The Hill Life: Dealing with Difficult Co-Workers

Hi Belle,
This might be out of your fortay but I was curious about how you handle difficult coworkers? I work for a small firm in downtown DC. I like a majority of my coworkers but there are a few that have formed a quite a clicque. They are rude, and talk to down to me and many of my other coworkers. I try to ignore their high school-esque attitudes but it really makes the office quite miserable. How do I address this with out coming off as a tattle-tale?

Offices are often populated by cliques.  Sometimes it’s as innocuous as a group of people who get lunch together or play golf on the weekends, but other times these cliques can turn into something nasty and demoralizing.

The difficulty is that, in my experience, supervisors look down upon employees who report clique-ish or negative behavior. 

Yes, it is the job of the supervisor to preserve office morale, but most supervisors take a “you’re all adults, settle it amongst yourselves” approach.  So, in my opinion, going to a supervisor should only be done if you’ve tried to discuss the issue with the co-worker and nothing has changed, and the behavior is so untenable that leaving the job seems to be your only recourse.

I thought about your situation for awhile, and the only alternative that I could come up with was to employ a buddy system.  It might be easy for your Boss to label you a tattle-tale or a whiner, but it would be more difficult to label several concerned employees that way. 

I am certainly no expert on dealing with difficult co-workers (even though I’ve had a few).  But while I was researching your issue, I found this article about dealing about how to handle these types of situations. I think the author’s advice was very enlightening.  It pointed out several mistakes that I have made in the past (letting the problem fester, complaining about it to other co-workers, etc.) and listed several recommended approaches for defusing the situation.

Hopefully some of your fellow readers can contribute their experiences and thoughts.  As I’m sure everyone, at one point or another, has found themselves in a similar situation.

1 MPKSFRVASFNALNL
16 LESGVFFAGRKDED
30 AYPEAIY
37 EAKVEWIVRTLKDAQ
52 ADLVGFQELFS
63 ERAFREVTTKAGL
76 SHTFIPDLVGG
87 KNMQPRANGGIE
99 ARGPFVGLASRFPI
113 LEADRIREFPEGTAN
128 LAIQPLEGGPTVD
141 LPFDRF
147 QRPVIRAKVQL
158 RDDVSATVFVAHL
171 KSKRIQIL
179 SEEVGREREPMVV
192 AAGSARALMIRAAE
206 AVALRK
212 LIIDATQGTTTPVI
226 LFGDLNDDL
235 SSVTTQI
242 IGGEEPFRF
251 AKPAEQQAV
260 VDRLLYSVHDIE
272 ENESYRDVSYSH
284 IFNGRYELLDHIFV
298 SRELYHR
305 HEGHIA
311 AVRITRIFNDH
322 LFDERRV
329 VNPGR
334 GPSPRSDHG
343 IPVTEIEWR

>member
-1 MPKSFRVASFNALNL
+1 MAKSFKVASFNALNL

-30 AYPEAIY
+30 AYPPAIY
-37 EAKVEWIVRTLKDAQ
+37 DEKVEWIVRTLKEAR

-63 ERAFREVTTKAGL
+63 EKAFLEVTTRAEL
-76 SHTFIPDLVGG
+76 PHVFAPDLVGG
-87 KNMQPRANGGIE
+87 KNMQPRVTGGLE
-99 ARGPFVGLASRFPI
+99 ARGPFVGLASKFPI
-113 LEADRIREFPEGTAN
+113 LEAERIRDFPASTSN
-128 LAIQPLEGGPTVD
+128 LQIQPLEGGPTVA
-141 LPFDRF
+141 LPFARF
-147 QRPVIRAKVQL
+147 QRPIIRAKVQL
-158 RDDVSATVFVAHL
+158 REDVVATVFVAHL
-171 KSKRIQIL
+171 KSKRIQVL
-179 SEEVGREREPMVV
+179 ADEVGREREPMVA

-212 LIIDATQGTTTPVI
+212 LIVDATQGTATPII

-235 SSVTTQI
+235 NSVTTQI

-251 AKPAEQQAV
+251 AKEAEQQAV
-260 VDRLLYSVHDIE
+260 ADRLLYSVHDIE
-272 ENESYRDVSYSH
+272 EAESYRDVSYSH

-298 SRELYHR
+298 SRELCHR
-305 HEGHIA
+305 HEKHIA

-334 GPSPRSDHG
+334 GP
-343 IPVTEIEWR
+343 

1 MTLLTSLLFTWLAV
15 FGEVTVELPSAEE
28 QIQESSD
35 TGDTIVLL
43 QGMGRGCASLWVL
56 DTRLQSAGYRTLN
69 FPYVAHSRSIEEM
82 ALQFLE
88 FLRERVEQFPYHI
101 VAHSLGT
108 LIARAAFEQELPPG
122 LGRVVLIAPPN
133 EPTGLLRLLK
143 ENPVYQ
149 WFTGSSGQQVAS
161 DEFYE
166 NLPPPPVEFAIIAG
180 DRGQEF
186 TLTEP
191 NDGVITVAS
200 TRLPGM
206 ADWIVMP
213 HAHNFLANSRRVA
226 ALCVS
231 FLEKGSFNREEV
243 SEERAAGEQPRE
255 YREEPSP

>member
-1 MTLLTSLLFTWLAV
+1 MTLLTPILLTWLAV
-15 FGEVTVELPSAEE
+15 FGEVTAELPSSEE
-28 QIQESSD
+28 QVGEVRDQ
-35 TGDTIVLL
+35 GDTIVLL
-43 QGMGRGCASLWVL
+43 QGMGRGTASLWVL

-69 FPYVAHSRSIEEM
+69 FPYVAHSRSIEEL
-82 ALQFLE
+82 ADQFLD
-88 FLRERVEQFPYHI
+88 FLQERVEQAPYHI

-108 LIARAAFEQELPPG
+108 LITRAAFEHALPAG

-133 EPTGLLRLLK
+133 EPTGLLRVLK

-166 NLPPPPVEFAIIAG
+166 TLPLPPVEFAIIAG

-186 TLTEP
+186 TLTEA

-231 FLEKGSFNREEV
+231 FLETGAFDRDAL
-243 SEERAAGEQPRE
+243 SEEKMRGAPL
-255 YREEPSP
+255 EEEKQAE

1. r says:

    This sort of thing has happened to me in the past. I've found the best way to handle it is to continue to be professional and polite, but stop anything more friendly than that. If they are rude to you in a meeting, continue to be polite (and of course stick up for yourself professionally, if necessary). Either they'll give up, or your manager should detect a pattern.

    To make work more bearable, try to make friends outside of the clique (just don't start a rival clique!) Or, buy headphones.

    August 1, 2012/Reply
  2. s says:

    I've dealt with my share of people ranging from cliquey groups to very rude and abusive coworkers (usually who have outranked me, though are not direct supervisors).

    In the end, the piece of advice I'd give after trying your best to remain profession and polite is to go to HR with an INFORMAL complaint. Ask them if you can speak with them off the record about the situation and ask for coping strategies.

    I know your reader mentioned that this is a small firm, so I can understand that the HR approach may not be one to use, but don't forget that some HR staffers are extremely helpful and are legally required to NOT share what you speak with them about.

    August 1, 2012/Reply